“The situation is extremely serious,” said Mohamed al-Dairi, the foreign minister of Libya’s internationally-recognized government, during a visit to French capital Paris on Tuesday.
ISIL militants are present in the eastern town of Derna, the northern towns of Benghazi and Sirte and northwestern town of Sabratha. However, they have not yet taken the oilfields “but we fear they might come to control several wells,” he added.
Libya has two rival governments vying for the control of the country, with one faction controlling Tripoli, and the internationally recognized one governing the cities of Bayda and Tobruk.Dairi’s government is in control of most of the North African country’s eastern regions after being chased out of Tripoli in July 2014 by a motley coalition of Takfiri militants.
“On Saturday, there was a call from their leaders in Iraq and Syria to reinforce their ranks in Libya. They want to make Libya a rear base,” Dairi added.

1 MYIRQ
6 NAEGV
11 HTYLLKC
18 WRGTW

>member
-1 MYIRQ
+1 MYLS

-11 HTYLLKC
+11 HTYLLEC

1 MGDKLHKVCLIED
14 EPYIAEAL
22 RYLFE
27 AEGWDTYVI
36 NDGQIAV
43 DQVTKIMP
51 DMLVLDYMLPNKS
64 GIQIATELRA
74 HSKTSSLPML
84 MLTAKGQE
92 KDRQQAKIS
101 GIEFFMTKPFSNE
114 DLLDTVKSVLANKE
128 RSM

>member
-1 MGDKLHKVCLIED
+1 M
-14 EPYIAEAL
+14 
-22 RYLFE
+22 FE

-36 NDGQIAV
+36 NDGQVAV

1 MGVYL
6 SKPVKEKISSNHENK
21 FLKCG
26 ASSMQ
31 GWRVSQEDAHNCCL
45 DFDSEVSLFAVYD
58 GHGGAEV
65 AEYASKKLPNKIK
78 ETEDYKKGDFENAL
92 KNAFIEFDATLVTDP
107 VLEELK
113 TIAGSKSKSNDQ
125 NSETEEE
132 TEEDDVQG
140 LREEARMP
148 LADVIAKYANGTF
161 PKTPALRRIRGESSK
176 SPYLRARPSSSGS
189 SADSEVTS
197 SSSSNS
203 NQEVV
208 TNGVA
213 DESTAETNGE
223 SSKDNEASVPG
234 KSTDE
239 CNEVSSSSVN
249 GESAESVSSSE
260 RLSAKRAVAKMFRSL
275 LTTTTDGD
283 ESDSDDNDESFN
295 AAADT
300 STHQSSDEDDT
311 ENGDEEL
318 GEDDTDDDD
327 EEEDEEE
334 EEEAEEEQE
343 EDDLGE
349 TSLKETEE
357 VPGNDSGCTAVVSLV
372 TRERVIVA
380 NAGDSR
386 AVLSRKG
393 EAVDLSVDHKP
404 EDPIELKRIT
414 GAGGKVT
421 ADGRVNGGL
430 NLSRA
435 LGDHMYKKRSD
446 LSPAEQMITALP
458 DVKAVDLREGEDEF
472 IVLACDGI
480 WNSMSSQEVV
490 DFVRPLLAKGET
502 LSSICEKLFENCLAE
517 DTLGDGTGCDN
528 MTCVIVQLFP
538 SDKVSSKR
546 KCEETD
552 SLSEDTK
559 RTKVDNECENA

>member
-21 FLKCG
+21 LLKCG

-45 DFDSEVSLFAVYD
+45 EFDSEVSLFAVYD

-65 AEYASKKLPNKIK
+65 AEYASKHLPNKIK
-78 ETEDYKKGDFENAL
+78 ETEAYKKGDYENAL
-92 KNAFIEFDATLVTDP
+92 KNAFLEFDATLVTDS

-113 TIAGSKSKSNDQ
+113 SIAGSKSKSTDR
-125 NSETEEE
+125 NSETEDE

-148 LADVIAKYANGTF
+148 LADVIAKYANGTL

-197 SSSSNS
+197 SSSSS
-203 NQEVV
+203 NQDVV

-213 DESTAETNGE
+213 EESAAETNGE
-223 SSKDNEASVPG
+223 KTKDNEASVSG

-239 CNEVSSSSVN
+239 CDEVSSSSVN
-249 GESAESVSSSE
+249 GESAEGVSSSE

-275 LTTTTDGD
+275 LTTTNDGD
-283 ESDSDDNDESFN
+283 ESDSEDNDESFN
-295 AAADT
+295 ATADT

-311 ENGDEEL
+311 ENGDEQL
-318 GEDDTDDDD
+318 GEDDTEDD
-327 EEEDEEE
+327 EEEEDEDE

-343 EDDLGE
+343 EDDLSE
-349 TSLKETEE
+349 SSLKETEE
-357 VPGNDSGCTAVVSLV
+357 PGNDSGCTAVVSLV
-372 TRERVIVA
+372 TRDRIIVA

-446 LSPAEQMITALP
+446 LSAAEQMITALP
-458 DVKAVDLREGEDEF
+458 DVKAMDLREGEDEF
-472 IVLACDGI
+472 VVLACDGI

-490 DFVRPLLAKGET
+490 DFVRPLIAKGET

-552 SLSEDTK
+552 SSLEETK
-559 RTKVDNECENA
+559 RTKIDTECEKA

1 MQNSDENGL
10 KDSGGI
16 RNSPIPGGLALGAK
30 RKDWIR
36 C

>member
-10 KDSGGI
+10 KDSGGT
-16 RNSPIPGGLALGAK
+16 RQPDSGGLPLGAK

The Takfiri militants also control parts of land in Iraq and Syria where they carry out various indiscriminate atrocities.
Libya has been witnessing chaos since a 2011 uprising that led to the ouster and subsequent killing of long-time ruler Muammar Gaddafi. “After 2011, Libya was abandoned to its fate,” he added.
Daesh Takfiri militants are purportedly seen parading in a street in Libya’s coastal city of Sirte, February 18, 2015. (AFP)
Dairi also called for the lifting of a 2011 United Nations arms embargo, “We are not talking about sophisticated military equipment, but we need the minimum to fight terrorism in an adequate manner.”
He added that as the “danger is growing”, his country requires air support for Libyan ground forces battling the militants. “People are dying, are crucified, are disinterred from their graves, are burned alive. Libyans don’t understand why the international community doesn’t wake up to these dangers.”